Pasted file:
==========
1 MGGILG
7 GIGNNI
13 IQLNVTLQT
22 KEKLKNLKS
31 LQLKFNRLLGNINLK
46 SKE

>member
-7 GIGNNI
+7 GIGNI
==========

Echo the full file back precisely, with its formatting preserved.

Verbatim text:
1 MGGILG
7 GIGNNI
13 IQLNVTLQT
22 KEKLKNLKS
31 LQLKFNRLLGNINLK
46 SKE

>member
-7 GIGNNI
+7 GIGNI